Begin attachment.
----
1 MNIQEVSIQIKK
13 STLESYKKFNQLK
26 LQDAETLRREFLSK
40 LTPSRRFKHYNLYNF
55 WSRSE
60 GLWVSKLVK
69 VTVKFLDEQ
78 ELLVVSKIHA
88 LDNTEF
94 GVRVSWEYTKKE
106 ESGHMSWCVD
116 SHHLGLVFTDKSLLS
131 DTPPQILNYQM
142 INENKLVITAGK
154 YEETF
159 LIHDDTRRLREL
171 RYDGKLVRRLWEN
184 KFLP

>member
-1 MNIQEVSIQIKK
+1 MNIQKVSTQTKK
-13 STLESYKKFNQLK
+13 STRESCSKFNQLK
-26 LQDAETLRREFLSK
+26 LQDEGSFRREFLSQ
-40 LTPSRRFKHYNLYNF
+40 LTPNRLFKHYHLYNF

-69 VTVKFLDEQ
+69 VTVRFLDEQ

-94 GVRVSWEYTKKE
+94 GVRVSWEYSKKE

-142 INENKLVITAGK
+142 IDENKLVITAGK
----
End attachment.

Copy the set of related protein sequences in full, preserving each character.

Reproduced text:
1 MNIQEVSIQIKK
13 STLESYKKFNQLK
26 LQDAETLRREFLSK
40 LTPSRRFKHYNLYNF
55 WSRSE
60 GLWVSKLVK
69 VTVKFLDEQ
78 ELLVVSKIHA
88 LDNTEF
94 GVRVSWEYTKKE
106 ESGHMSWCVD
116 SHHLGLVFTDKSLLS
131 DTPPQILNYQM
142 INENKLVITAGK
154 YEETF
159 LIHDDTRRLREL
171 RYDGKLVRRLWEN
184 KFLP

>member
-1 MNIQEVSIQIKK
+1 MNIQKVSTQTKK
-13 STLESYKKFNQLK
+13 STRESCSKFNQLK
-26 LQDAETLRREFLSK
+26 LQDEGSFRREFLSQ
-40 LTPSRRFKHYNLYNF
+40 LTPNRLFKHYHLYNF

-69 VTVKFLDEQ
+69 VTVRFLDEQ

-94 GVRVSWEYTKKE
+94 GVRVSWEYSKKE

-142 INENKLVITAGK
+142 IDENKLVITAGK